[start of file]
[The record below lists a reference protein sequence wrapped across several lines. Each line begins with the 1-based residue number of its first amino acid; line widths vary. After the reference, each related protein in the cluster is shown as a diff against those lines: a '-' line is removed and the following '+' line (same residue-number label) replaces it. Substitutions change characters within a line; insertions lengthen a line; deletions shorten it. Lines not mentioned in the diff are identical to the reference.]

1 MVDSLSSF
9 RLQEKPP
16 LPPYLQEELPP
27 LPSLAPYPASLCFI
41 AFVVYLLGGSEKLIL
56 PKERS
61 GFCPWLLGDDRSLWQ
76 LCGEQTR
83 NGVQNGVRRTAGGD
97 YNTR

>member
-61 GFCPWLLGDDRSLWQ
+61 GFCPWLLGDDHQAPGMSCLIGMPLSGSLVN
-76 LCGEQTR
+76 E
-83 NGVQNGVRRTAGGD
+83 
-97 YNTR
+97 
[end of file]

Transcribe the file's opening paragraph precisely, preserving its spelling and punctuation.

[The record below lists a reference protein sequence wrapped across several lines. Each line begins with the 1-based residue number of its first amino acid; line widths vary. After the reference, each related protein in the cluster is shown as a diff against those lines: a '-' line is removed and the following '+' line (same residue-number label) replaces it. Substitutions change characters within a line; insertions lengthen a line; deletions shorten it. Lines not mentioned in the diff are identical to the reference.]